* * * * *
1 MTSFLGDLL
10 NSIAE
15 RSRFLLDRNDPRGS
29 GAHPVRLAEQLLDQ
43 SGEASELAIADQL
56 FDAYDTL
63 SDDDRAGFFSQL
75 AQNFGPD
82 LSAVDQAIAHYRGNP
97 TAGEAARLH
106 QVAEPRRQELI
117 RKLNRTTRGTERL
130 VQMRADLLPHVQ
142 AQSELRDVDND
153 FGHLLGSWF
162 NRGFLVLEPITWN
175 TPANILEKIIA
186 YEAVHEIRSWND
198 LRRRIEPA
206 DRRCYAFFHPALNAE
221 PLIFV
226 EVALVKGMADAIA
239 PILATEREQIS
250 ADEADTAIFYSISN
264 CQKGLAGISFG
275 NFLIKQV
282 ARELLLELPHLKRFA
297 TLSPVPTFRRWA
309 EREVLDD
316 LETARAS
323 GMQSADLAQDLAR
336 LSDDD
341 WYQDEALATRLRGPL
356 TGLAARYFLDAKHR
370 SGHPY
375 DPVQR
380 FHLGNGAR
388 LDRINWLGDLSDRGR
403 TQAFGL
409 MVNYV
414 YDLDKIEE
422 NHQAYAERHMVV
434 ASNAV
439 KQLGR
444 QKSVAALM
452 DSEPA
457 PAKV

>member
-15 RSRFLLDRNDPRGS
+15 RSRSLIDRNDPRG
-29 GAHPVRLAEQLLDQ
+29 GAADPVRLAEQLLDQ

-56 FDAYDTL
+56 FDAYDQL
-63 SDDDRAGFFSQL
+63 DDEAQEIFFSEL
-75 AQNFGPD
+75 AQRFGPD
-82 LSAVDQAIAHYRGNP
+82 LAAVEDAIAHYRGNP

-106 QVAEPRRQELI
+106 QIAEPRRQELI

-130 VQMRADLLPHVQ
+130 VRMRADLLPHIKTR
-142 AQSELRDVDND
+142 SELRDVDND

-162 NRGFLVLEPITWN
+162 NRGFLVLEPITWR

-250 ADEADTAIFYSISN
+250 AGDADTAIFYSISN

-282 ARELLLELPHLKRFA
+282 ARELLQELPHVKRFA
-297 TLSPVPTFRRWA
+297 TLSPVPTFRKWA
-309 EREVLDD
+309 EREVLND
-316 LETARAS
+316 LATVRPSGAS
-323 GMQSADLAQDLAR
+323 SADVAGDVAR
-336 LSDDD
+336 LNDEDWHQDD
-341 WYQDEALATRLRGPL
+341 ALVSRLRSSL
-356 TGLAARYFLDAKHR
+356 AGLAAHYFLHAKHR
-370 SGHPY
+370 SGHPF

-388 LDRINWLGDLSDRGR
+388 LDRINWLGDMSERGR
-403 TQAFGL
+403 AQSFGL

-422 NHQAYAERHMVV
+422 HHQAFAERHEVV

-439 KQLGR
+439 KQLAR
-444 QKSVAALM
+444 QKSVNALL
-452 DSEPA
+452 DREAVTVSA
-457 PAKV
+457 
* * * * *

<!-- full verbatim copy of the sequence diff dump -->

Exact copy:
1 MTSFLGDLL
10 NSIAE
15 RSRFLLDRNDPRGS
29 GAHPVRLAEQLLDQ
43 SGEASELAIADQL
56 FDAYDTL
63 SDDDRAGFFSQL
75 AQNFGPD
82 LSAVDQAIAHYRGNP
97 TAGEAARLH
106 QVAEPRRQELI
117 RKLNRTTRGTERL
130 VQMRADLLPHVQ
142 AQSELRDVDND
153 FGHLLGSWF
162 NRGFLVLEPITWN
175 TPANILEKIIA
186 YEAVHEIRSWND
198 LRRRIEPA
206 DRRCYAFFHPALNAE
221 PLIFV
226 EVALVKGMADAIA
239 PILATEREQIS
250 ADEADTAIFYSISN
264 CQKGLAGISFG
275 NFLIKQV
282 ARELLLELPHLKRFA
297 TLSPVPTFRRWA
309 EREVLDD
316 LETARAS
323 GMQSADLAQDLAR
336 LSDDD
341 WYQDEALATRLRGPL
356 TGLAARYFLDAKHR
370 SGHPY
375 DPVQR
380 FHLGNGAR
388 LDRINWLGDLSDRGR
403 TQAFGL
409 MVNYV
414 YDLDKIEE
422 NHQAYAERHMVV
434 ASNAV
439 KQLGR
444 QKSVAALM
452 DSEPA
457 PAKV

>member
-15 RSRFLLDRNDPRGS
+15 RSRSLIDRNDPRG
-29 GAHPVRLAEQLLDQ
+29 GAADPVRLAEQLLDQ

-56 FDAYDTL
+56 FDAYDQL
-63 SDDDRAGFFSQL
+63 DDEAQEIFFSEL
-75 AQNFGPD
+75 AQRFGPD
-82 LSAVDQAIAHYRGNP
+82 LAAVEDAIAHYRGNP

-106 QVAEPRRQELI
+106 QIAEPRRQELI

-130 VQMRADLLPHVQ
+130 VRMRADLLPHIKTR
-142 AQSELRDVDND
+142 SELRDVDND

-162 NRGFLVLEPITWN
+162 NRGFLVLEPITWR

-250 ADEADTAIFYSISN
+250 AGDADTAIFYSISN

-282 ARELLLELPHLKRFA
+282 ARELLQELPHVKRFA
-297 TLSPVPTFRRWA
+297 TLSPVPTFRKWA
-309 EREVLDD
+309 EREVLND
-316 LETARAS
+316 LATVRPSGAS
-323 GMQSADLAQDLAR
+323 SADVAGDVAR
-336 LSDDD
+336 LNDEDWHQDD
-341 WYQDEALATRLRGPL
+341 ALVSRLRSSL
-356 TGLAARYFLDAKHR
+356 AGLAAHYFLHAKHR
-370 SGHPY
+370 SGHPF

-388 LDRINWLGDLSDRGR
+388 LDRINWLGDMSERGR
-403 TQAFGL
+403 AQSFGL

-422 NHQAYAERHMVV
+422 HHQAFAERHEVV

-439 KQLGR
+439 KQLAR
-444 QKSVAALM
+444 QKSVNALL
-452 DSEPA
+452 DREAVTVSA
-457 PAKV
+457 